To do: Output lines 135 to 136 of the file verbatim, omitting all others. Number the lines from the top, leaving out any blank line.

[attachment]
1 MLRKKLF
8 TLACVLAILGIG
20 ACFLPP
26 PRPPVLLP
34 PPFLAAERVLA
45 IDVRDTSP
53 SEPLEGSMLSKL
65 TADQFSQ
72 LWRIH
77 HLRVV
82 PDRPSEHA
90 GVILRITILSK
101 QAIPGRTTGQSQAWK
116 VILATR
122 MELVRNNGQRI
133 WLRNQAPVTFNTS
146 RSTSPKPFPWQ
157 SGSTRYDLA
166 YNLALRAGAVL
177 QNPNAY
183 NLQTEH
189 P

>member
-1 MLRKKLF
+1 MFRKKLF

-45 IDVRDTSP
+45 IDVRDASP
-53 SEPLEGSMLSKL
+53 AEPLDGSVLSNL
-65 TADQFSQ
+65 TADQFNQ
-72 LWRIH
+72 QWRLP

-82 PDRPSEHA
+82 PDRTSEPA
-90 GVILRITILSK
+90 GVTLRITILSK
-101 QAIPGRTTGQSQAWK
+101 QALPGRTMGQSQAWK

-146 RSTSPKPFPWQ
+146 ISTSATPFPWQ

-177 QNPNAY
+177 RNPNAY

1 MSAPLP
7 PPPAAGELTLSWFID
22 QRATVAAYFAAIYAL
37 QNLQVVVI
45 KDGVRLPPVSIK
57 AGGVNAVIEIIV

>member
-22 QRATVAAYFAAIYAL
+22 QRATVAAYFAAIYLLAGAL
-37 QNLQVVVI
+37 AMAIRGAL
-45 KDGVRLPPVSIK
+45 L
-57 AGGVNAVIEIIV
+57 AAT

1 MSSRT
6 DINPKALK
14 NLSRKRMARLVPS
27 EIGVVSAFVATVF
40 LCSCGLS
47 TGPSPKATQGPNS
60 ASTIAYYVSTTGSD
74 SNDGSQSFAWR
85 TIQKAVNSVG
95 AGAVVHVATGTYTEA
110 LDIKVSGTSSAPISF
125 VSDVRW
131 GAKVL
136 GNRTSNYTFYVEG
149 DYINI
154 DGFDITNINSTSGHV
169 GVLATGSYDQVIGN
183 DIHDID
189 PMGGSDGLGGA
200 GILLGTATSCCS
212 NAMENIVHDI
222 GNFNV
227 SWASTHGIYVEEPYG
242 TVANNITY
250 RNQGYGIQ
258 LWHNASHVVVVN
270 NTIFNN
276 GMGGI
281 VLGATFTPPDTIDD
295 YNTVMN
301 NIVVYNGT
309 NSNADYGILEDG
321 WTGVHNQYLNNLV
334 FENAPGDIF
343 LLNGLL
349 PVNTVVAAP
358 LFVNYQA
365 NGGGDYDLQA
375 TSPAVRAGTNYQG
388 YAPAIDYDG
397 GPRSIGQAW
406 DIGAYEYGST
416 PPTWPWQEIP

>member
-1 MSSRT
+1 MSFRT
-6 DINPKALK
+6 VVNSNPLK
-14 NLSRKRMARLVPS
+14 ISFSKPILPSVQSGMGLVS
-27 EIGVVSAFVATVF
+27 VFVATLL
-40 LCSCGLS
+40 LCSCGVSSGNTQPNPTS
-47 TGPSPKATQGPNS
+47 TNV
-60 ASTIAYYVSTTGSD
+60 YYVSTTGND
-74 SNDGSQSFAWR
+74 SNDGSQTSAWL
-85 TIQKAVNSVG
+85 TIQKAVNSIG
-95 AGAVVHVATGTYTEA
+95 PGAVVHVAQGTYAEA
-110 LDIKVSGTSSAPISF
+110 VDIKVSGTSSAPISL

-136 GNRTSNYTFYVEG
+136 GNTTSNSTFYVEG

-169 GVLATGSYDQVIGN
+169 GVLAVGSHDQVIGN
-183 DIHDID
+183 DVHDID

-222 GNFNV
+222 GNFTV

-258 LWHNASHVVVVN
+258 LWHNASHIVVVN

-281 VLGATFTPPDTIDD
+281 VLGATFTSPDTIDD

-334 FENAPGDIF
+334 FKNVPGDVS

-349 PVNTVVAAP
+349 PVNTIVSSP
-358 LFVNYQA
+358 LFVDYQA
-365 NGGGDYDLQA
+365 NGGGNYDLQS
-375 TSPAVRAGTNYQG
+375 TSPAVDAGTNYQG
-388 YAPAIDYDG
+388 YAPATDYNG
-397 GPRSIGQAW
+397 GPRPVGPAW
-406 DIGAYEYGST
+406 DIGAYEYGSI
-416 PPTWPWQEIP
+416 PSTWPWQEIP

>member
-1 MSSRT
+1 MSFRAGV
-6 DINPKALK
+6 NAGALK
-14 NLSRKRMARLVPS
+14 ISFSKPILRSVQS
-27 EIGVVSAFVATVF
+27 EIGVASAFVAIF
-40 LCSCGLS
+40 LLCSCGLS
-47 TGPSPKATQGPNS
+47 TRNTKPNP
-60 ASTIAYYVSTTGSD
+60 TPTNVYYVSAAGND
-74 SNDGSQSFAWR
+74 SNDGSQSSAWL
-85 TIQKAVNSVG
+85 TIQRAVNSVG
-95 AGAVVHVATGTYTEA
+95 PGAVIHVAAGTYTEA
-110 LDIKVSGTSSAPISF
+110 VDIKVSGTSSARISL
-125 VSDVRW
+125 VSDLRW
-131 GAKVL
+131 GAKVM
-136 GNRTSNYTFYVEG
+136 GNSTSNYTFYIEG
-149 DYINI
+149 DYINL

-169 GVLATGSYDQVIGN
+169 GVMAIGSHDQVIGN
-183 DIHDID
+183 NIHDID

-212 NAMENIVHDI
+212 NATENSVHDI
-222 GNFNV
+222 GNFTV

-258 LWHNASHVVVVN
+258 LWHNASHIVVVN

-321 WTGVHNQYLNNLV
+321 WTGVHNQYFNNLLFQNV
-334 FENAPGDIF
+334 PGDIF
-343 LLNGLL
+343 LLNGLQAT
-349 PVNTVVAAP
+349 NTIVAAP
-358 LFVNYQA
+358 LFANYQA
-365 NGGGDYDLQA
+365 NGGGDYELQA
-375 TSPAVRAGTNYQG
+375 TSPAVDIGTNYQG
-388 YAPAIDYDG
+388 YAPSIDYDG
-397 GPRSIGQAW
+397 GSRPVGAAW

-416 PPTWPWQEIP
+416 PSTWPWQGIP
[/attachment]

-281 VLGATFTPPDTIDD
+281 VLGATFTSPDTIDD